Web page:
Dear Bird Folks,
I enjoy seeing the woodpeckers at my suet feeders, but recently the feeders have been taken over by starlings and crows. Is there a way I can feed woodpeckers without the crows and starlings getting all the food?
– Dave, Middleboro, MA
It must be winter, Dave,
Only during the dark days of winter do I hear from people who appreciate woodpeckers. The rest of the year most folks either hate them or simply ignore them because there are fancier birds around. In the spring I get complaints when mating woodpeckers announce their territories by drumming on wooden house trim, metal chimney caps or aluminum gutters. The birds’ early morning hammering wakes up the homeowners and they aren’t happy about it. (Crybabies.) In the summer no one seems to notice the woodpeckers because they are too fixated on hummingbirds and orioles, and whining about grackles. When fall rolls around woodpeckers may do more drumming on houses. But this time the birds might actually bore holes right through the wood. And once again, people aren’t happy. For some reason folks don’t want holes drilled through the walls of their homes. Like a little ventilation is going to kill them. (Crybabies.)
Contrary to popular belief, birdfeeders can be quiet in the winter, especially a mild winter such as the one we are having this year. With a limited number of feeder birds to look at, we have more time to focus on the few birds that are coming to our yards, and often these birds are woodpeckers. Woodpeckers are always around because they do very little migrating. Here in southern New England the four most common woodpeckers are the downy, hairy, red-bellied and Northern Flicker (yes, the flicker is a woodpecker). Of those four, only the flicker does any kind of serious migrating, although we see them year-round. As you said, Dave, the best way to attract woodpeckers is to offer them good old greasy, disgusting, anti-vegetarian, beef suet. It’s the grossest thing about feeding birds.
Suet comes from an area of dense fat that surrounds beef kidneys. As nasty as suet is, some humans actually eat it. They use it to deep fry donuts or add it to mincemeat, that weird stuff that somehow appears at Christmas time. And in jolly old England they use suet to make something called “rag pudding” and I’m not kidding. (I don’t even want to know what rag pudding is so don’t tell me if you know.) I find it interesting that woodpeckers are attracted to suet. I mean, why would they feel compelled to try it in the first place? Where in nature would woodpeckers have any experience with beef kidneys? It’s not like woodpeckers dig up a lot of cows hiding under the bark of tree trunks. Yet they love it, and so do a lot of other birds including: bluebirds, warblers, nuthatches, creepers, wrens, chickadees, thrushes and orioles. And, oh yes, American Crows and European Starlings are fond of suet, too. While I personally like crows, I understand that they are not for everyone. They are big, noisy and certainly like to eat. When crows are around your suet will evaporate faster than a Kardashian marriage. However, I’m totally with you on the starling thing. I don’t dislike many birds, but starlings aren’t high on my list. Many locals feel they are the worst things to come from Europe since, well…the Europeans.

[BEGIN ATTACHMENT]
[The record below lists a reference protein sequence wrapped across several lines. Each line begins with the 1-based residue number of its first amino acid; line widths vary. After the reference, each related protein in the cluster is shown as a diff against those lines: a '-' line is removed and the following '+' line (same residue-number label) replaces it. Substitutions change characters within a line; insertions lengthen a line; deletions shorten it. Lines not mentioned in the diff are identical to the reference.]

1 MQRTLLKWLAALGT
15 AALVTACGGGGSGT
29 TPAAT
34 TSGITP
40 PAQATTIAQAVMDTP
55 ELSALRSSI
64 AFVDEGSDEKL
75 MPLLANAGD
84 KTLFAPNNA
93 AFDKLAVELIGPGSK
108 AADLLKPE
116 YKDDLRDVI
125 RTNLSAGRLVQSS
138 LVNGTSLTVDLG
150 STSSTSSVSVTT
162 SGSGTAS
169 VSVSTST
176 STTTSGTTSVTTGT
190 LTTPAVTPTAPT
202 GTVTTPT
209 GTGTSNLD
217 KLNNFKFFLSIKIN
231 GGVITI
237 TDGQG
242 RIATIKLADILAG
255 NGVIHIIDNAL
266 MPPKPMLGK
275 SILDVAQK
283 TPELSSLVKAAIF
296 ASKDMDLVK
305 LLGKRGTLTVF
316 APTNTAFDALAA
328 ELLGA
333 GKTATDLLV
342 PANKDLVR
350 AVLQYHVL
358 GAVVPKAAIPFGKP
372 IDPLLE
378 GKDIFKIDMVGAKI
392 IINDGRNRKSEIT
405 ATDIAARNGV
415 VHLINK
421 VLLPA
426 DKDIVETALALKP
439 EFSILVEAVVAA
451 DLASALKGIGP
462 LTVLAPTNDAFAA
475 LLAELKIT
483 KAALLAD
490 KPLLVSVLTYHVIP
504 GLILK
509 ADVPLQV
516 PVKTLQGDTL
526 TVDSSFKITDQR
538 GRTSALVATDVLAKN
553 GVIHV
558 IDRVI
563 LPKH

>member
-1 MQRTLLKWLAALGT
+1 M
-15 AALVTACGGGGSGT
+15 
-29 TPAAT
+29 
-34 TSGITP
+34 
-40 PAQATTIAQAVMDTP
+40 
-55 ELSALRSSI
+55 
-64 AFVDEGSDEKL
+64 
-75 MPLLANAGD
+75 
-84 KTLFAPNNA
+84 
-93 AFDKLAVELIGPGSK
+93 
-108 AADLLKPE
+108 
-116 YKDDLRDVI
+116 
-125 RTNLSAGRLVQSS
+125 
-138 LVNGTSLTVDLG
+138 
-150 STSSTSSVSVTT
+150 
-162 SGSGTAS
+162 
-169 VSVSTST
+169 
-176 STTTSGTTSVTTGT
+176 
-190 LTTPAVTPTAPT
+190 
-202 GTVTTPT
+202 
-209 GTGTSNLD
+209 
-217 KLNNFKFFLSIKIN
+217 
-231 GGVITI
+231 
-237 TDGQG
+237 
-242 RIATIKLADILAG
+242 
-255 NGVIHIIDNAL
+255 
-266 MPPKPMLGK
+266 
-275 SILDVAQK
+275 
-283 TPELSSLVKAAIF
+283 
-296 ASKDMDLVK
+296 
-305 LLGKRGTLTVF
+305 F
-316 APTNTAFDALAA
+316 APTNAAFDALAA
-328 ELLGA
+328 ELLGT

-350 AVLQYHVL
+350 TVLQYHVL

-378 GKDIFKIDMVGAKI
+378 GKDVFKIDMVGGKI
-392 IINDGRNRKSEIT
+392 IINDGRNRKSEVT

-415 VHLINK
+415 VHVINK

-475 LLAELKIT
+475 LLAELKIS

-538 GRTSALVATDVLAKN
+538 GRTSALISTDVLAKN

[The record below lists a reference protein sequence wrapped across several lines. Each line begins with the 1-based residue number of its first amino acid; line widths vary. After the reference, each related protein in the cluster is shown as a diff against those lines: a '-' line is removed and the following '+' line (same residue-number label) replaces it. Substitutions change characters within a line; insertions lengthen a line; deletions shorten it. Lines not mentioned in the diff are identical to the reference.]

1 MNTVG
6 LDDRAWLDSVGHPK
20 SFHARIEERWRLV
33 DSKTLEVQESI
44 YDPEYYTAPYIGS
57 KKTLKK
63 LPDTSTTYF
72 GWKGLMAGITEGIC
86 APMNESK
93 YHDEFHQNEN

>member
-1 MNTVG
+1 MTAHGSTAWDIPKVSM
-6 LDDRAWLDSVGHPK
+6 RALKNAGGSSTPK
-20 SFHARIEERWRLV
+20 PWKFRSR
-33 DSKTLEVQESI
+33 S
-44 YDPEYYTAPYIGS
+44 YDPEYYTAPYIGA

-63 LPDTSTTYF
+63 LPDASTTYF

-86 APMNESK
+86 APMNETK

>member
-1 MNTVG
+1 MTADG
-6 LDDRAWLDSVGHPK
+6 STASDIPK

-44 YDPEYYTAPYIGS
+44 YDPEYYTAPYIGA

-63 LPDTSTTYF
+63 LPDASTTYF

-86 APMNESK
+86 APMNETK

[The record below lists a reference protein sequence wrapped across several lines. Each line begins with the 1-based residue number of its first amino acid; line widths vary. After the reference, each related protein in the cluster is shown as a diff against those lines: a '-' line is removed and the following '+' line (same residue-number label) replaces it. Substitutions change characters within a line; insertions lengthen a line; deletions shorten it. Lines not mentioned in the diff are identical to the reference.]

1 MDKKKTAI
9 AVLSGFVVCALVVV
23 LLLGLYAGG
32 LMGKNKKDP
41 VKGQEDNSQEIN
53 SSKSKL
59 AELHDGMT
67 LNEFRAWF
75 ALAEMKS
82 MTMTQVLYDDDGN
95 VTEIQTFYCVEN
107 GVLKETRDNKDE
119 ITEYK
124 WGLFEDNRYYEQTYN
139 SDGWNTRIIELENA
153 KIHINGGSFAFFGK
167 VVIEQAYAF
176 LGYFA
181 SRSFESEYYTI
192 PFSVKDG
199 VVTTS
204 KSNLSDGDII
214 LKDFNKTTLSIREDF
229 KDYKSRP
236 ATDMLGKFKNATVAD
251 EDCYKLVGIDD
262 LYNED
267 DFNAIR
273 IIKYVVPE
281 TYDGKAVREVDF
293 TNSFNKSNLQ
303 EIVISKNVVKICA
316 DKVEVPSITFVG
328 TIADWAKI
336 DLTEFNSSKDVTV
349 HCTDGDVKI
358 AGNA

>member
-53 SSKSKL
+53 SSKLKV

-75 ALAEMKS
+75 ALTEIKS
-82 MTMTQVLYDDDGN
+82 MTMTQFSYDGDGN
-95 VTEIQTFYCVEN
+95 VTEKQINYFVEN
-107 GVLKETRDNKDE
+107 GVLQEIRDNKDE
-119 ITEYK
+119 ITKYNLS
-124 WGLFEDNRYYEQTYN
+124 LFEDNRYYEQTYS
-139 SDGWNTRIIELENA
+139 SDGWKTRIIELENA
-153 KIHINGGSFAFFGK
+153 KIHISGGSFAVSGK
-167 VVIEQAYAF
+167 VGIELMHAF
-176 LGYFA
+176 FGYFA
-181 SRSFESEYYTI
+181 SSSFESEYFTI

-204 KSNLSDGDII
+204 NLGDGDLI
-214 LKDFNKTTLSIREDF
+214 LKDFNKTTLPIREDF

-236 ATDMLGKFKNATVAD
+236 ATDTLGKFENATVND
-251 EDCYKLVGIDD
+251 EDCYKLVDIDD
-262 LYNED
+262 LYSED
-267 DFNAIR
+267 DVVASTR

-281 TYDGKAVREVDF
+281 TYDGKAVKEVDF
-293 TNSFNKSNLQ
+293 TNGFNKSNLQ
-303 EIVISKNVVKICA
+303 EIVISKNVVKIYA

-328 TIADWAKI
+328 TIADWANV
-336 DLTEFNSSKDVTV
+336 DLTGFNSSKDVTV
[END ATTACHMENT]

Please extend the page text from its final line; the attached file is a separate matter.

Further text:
You are not alone with your crow/starling complaint. In fact, so many other folks have had similar complaints that feeder companies now produce a suet feeder for people just like you. Here’s how it works. Most suet feeders are nothing more than simple wire cages, with greasy fat stuffed into them. They are open on every side so all birds can eat from them. Starling-proof feeders are not open. They are totally covered, except for the bottom. In order for a bird to eat, it has to cling to the bottom of the feeder…like a bat. Clinging upside-down is not a problem for birds such as creepers, chickadees and nuthatches. (Actually, nuthatches prefer to eat that way. They claim food tastes better upside-down. Who am I to argue with a nuthatch?) Woodpeckers, which often forage by clinging to the undersides of tree branches, also have no trouble eating an inverted lunch. Crows, on the other hand, are less agile. They are also way too proud to eat their meals looking like a bat. What about starlings? Well, starlings are quite agile and have no pride at all. They’ll do just about anything for food. But apparently they too can’t deal with these feeders. At least that’s what I’ve been told.
Do these upside-down feeders work? Maybe, but I don’t know for sure. The problem is the neighborhood association won’t allow starlings into my part of town. They don’t meet the association standards. As a result, I have not been able to personally test any of these anti-starling feeders. I have to rely on the word of the manufacturers, the Internet and what my friends and customers tell me. Shaky sources, at best.
I think you should try one of these upside-down suet feeders, Dave, and let me know what happens. I wouldn’t even be upset if you didn’t buy it from me. I’m sure there are stores around Middleboro that sell birdfeeders. Just walk in and ask for an anti-starling suet feeder. They’ll know what you are talking about. However, if the store is also selling rag pudding, turn around and leave. Seriously.